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And we're also engaged in two Senate races, which are probably the most exciting [of our campaigns]. One features our biggest opponent in the country, Sen. Mitch McConnell; and we're also trying to elect Rick Weiland in South Dakota. We got in that race early, and we did a significant amount of advertising against one of his opponents. Others have now joined that fight and it's going to be a barnburner until Election Day.

As you alluded to just now, the race in South Dakota is suddenly quite competitive — and people who support campaign finance, in particular, are being told that they should pay attention to this race. What was it that made you want to get involved early? And why is a Weiland victory so important?

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Rick Weiland is a true champion on the issue of money in politics, and when we looked around the country for where we could make a significant difference in the Senate races, this race stood out.

In part, that was because of Rick's agenda and policies; but it was also because we saw a pathway to influence this race while many others did not. So we began engaging in this race ... right after Labor Day. We've been up now with about $750,000 of advertising that we purchased for this race; we've moved the [poll] numbers significantly; and we've attracted an additional amount of spending in this race, on both sides, because it's gotten much closer.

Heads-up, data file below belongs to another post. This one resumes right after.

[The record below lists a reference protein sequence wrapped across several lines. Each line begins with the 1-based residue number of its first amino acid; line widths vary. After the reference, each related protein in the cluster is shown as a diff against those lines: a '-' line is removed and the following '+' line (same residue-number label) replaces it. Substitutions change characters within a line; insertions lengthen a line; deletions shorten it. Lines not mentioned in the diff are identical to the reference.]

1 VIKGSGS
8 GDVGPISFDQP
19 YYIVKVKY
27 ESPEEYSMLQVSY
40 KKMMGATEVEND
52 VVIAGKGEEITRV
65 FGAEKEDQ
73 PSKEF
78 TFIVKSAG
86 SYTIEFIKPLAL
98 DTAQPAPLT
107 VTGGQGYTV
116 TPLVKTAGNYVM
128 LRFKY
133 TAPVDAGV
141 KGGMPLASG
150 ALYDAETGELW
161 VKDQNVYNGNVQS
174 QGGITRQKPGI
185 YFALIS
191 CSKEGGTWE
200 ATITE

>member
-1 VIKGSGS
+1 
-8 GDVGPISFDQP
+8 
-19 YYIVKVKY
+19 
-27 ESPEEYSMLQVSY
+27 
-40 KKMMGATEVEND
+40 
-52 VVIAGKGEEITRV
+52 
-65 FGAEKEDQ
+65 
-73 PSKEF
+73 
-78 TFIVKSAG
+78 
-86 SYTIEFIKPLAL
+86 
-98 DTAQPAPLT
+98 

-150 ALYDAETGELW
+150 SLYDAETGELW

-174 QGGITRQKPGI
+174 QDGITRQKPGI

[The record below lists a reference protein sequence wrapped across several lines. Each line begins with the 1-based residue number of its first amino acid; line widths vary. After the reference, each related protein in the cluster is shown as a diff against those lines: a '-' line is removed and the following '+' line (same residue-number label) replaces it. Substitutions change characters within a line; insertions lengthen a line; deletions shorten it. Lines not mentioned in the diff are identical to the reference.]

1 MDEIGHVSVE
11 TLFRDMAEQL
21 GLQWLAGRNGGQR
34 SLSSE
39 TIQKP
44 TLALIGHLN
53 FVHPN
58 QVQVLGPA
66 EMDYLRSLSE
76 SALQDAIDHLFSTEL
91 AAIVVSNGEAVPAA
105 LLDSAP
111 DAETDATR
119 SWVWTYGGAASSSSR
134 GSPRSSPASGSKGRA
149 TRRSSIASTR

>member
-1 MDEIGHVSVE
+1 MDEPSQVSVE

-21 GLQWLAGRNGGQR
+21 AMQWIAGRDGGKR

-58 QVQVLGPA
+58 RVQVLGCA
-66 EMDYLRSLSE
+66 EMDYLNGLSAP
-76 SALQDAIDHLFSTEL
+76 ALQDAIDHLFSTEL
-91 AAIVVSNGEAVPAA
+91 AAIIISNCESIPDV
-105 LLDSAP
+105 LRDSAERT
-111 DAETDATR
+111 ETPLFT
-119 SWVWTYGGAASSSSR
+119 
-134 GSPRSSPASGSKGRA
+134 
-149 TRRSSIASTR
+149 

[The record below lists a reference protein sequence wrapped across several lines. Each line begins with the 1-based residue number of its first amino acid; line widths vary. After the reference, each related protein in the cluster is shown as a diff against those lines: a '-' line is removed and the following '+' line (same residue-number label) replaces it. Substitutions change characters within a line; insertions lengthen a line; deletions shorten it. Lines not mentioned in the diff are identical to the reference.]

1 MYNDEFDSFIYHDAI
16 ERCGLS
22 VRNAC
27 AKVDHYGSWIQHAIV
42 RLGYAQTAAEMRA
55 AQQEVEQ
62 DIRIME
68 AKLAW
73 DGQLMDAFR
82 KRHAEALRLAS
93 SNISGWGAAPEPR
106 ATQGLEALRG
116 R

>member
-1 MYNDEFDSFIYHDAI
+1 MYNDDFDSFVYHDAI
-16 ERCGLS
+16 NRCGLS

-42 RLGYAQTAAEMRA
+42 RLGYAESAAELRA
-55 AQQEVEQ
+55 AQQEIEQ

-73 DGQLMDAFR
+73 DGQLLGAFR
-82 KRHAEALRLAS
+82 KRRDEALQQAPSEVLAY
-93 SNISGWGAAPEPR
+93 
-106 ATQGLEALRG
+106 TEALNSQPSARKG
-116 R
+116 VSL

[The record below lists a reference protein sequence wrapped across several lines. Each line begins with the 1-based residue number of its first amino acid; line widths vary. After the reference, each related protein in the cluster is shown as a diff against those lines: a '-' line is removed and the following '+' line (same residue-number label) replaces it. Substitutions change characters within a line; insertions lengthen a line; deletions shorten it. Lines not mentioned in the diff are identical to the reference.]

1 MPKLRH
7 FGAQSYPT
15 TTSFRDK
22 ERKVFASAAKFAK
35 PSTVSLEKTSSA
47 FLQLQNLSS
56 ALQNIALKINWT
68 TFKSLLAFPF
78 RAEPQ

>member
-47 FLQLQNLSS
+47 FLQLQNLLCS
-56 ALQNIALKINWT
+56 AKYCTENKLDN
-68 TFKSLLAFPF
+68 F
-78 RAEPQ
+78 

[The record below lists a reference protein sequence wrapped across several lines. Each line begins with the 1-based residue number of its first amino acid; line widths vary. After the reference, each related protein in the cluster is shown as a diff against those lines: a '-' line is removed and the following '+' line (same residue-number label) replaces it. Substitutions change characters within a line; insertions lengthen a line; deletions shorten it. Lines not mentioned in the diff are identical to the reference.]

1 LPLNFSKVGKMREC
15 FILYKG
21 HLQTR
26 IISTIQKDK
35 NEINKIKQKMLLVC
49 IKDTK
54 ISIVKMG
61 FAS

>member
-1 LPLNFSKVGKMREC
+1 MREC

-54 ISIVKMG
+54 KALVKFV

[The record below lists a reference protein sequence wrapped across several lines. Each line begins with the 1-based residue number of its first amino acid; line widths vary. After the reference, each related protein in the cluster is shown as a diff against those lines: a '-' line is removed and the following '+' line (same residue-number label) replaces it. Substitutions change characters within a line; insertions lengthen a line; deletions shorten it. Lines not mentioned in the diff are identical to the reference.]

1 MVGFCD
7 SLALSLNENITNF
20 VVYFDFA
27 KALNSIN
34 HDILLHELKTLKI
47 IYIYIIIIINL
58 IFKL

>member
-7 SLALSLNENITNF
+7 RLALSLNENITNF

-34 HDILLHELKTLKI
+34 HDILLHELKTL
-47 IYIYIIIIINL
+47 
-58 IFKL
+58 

This is an incredible opportunity to show that a [campaign finance reform] champion can be reelected, after having closed a significant gap. So we're proud of the support we've already shown for Rick Weiland in this race, and [helping to] make it close; but I think we'll be even more thrilled if at the end of the day he's a U.S. senator.

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To your point about showing a campaign finance reformer like Weiland can win a major race — how much of what you're doing right now is geared toward proving to political insiders and the like that the conventional wisdom is wrong and that campaign finance reform is something that people care enough about to vote on?

A lot of the people who subscribe to conventional wisdom say [campaign finance reform] doesn't really matter.

We can win ballot questions, we can see progress through legislatures and win in state legislatures, we can win elections on the basis of where candidates stand on this issue; and still the people within the system will point to some nebulous idea [of] conventional wisdom that says [campaign finance reform] doesn't matter. But we have so many different measurements [showing] that the issue matters a tremendous amount to voters.